The Consumer Financial Protection Bureau announced it will continue to publish consumer complaints in its Consumer Complaint Database, a log of consumer gripes in which the consumer gets to remain anonymous but the institution against whom the complaint is made does not. The bureau had received more than 26,000 comments from individuals and organizations in response to a request for feedback about the database made in 2018.

“Since its inception, the Consumer Complaint Database has not been without controversy,” CFPB Director Kathleen Kraninger said in a Sept. 18 statement announcing the continuation of the database. The bureau has handled more than 1.9 million complaints, and in excess of 5,000 financial companies have provided timely responses to the complaints sent to them, Kraninger said at the National Consumer Empowerment Conference.

Skewed data?

While the bureau removes the personal information of consumers before publishing complaints in its database and allows companies the opportunity to provide a public response, the information “is made available to the public without editorializing on our part, so the public can review and analyze the information and draw their own conclusions,” Kraninger said.

In essence, the database is a public bulletin board of sorts, explained Anthony Alexis, a partner at Goodwin who leads the law firm’s consumer financial services enforcement practice. He is also a former head of the CFPB enforcement office.

The problem is, “there is a significant risk of disgruntled consumers making unfair complaints, given that the CFPB does not and cannot verify the bases of all these complaints,” said Quyen Truong, a partner at law firm Stroock & Stroock & Lavan who previously served as assistant director and deputy general counsel at the CFPB.

Indeed, “businesses have gone so far to say that they view the database as the government’s version of Yelp,” Kraninger acknowledged.

That may have been an unintended consequence of a tool intended to help consumers. “If you read a bad Yelp review, you are not going to call the restaurant up and ask for their version,” said Alexis, noting he is not criticizing the online business directory that features user reviews. In the financial products context, consumers reading a complaint in the government’s database “might bypass opportunities to use an institution’s products because they are basing their decision on imperfect information,” Alexis explained. Disgruntled consumers angry at the universe just might escalate their complaints directly to the government for publication and resolution rather than proceeding through more conventional channels, like calling the institution itself.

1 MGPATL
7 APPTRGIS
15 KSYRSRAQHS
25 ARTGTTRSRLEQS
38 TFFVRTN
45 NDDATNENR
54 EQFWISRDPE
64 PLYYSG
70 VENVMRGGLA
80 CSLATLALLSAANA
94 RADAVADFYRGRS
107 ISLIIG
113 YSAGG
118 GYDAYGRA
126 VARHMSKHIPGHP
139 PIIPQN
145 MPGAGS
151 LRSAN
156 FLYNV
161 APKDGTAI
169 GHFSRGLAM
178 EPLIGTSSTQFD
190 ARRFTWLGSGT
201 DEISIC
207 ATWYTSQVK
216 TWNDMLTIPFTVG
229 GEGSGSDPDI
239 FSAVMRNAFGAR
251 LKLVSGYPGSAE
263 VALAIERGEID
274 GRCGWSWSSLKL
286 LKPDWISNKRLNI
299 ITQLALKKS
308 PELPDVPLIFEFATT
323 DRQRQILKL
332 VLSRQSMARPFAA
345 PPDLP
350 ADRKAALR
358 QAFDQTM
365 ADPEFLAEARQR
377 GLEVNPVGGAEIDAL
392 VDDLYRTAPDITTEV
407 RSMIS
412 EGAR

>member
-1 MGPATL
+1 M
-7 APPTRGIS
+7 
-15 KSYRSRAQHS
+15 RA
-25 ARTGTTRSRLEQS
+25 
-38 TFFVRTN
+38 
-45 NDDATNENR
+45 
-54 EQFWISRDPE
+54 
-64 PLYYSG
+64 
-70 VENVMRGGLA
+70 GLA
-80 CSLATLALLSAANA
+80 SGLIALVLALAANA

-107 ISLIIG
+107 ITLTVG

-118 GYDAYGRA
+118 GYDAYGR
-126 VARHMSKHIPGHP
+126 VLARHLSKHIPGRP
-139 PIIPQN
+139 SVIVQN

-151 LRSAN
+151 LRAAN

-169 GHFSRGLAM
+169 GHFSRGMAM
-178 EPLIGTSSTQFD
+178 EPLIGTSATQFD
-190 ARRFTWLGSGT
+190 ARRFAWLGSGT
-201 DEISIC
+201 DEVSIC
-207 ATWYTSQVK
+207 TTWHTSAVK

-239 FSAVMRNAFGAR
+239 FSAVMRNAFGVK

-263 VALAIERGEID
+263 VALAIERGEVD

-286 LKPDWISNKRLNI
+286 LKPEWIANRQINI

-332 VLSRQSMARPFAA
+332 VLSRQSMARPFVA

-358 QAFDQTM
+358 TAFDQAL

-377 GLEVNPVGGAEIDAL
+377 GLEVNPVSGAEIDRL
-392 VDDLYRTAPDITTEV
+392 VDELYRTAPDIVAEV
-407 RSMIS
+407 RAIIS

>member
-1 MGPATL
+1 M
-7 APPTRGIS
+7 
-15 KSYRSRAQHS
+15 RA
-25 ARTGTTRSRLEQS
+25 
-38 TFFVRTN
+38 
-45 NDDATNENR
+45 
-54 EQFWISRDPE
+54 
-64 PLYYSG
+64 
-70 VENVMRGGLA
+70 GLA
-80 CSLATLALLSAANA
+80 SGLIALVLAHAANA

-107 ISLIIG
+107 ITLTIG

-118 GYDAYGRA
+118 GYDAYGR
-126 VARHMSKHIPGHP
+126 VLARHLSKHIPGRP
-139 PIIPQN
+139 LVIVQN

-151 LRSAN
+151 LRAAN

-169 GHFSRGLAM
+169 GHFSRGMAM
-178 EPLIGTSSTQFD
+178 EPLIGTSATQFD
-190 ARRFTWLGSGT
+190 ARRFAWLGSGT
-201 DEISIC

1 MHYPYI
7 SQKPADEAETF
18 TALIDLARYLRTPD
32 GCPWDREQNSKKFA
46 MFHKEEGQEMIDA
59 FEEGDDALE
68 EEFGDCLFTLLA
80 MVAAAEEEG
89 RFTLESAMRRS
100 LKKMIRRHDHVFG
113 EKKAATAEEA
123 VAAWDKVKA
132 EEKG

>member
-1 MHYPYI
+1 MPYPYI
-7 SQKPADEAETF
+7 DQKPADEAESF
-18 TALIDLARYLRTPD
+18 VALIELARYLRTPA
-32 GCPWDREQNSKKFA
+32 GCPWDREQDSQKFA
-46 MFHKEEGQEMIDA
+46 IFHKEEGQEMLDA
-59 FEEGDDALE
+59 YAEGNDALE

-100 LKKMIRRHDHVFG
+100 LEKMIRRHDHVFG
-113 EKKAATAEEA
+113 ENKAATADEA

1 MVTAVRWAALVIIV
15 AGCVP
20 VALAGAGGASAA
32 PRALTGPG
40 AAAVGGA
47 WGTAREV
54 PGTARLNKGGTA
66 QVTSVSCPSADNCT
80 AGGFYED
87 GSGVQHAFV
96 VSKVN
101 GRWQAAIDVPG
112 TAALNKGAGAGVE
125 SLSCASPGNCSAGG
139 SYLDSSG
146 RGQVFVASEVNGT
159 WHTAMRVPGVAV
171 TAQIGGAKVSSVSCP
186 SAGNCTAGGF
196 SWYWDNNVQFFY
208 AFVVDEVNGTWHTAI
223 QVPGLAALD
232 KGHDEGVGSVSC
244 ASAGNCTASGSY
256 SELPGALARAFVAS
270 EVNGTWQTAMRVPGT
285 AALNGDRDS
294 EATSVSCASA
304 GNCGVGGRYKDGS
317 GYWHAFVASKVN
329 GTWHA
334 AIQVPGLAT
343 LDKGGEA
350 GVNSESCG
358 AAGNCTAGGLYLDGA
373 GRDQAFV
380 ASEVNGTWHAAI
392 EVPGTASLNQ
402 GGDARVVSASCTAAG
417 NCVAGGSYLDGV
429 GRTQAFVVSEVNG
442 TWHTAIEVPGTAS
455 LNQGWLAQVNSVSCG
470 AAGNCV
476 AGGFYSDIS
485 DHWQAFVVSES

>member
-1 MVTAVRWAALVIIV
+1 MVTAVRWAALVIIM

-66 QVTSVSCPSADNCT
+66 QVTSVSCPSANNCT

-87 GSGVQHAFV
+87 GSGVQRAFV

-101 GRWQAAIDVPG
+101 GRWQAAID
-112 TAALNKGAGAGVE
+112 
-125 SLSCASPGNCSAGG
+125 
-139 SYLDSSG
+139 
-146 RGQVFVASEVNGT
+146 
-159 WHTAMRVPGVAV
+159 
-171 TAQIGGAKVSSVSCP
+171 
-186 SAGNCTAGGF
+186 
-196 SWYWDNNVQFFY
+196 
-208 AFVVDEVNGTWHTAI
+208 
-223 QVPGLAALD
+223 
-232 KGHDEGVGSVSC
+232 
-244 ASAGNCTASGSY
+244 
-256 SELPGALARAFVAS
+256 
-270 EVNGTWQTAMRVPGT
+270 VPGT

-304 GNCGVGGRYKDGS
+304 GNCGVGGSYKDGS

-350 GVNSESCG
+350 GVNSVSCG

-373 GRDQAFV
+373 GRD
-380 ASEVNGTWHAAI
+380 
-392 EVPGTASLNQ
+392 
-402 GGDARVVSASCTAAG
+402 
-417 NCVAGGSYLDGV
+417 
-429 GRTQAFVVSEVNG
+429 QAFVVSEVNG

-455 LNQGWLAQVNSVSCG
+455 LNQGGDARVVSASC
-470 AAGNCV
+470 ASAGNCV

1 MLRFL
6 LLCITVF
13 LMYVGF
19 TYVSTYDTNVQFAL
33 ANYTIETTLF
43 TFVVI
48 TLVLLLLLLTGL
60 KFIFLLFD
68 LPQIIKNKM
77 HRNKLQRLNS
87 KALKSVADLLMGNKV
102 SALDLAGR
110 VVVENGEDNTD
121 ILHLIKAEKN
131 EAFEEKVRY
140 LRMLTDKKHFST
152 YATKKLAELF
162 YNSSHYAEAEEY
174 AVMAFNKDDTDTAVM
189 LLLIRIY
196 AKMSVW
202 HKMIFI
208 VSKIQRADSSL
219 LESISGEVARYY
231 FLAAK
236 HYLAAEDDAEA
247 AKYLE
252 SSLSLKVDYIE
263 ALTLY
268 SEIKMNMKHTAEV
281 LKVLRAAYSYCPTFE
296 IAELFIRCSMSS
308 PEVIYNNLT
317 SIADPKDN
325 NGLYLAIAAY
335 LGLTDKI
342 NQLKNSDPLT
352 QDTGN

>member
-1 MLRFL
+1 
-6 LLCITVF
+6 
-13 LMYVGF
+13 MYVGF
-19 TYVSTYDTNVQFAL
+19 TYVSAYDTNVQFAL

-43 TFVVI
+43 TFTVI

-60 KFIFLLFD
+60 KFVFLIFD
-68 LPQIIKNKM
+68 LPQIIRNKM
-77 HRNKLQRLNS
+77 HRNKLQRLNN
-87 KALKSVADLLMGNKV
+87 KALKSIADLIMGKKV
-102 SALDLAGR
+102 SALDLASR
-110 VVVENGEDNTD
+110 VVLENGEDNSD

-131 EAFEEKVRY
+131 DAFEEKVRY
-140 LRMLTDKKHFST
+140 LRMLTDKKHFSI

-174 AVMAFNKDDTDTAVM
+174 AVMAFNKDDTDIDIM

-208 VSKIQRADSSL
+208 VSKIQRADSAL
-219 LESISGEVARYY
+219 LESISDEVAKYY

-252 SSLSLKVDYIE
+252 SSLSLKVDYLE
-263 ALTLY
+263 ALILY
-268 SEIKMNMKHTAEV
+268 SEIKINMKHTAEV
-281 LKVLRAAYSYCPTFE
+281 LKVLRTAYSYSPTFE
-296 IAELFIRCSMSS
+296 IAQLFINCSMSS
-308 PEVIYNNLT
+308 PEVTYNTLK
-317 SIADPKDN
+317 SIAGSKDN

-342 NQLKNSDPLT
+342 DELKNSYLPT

“Continued publication of unverified consumer complaints undoubtedly will continue to be a thorn in the side of financial institutions,” observed Truong. “These complaints could continue to attract negative scrutiny by enforcement authorities, litigants and critics.”

An effort to appease

The bureau will be modifying its website to more prominently display disclosures that the complaints in the database are not actually a statistical sample of consumer experiences in the marketplace, the CFPB reported when announcing its decision to continue the public database of complaints. Its website will also highlight the ability of consumers to contact financial companies directly.

The bureau also intends to develop dynamic visualization tools “to help users of the database understand current and recent marketplace conditions,” the CFPB announced. The bureau also is contemplating the expansion of a company’s ability to respond publicly to complaints listed in the database. Ways to place complaint data in the context of other data—like company size and market share—are also being assessed by the bureau.

“We intend to engage with stakeholders beginning this winter 2019 to identify opportunities and risks associated with expanding the Optional Company Public Response options,” Kraninger said. Data visualization and trend analytics tools will begin rolling out in the spring of 2020.

The planned changes “hopefully will reduce the volume of complaints and the misimpression that the complaints constitute proof of institutions’ guilt,” Truong said.

A possible glitch

Even as those efforts move forward, the dicey matter of the constitutionality of the bureau’s structure is winding its way through the court system. The federal government is seeking Supreme Court review of a 9th Circuit case involving the bureau’s efforts to obtain information from a debt-relief services law firm. The bureau’s director may only be removed for cause, which the federal government is now arguing is a violation of the Constitution’s separation-of-powers requirements.

“Uncertainty regarding the constitutionality of the CFPA’s removal provision has caused unnecessary delay in many of our enforcement and regulatory actions,” Kraninger said. Nevertheless, “my decision to no longer defend the removal provision does not mean that the Bureau will stop its work.”

Even so, financial institutions may now feel more empowered “to push pack more aggressively against the CFPB’s supervision and enforcement activities,” Truong said.

Lori Tripoli is a writer based in the greater New York City area who focuses on legal and regulatory issues.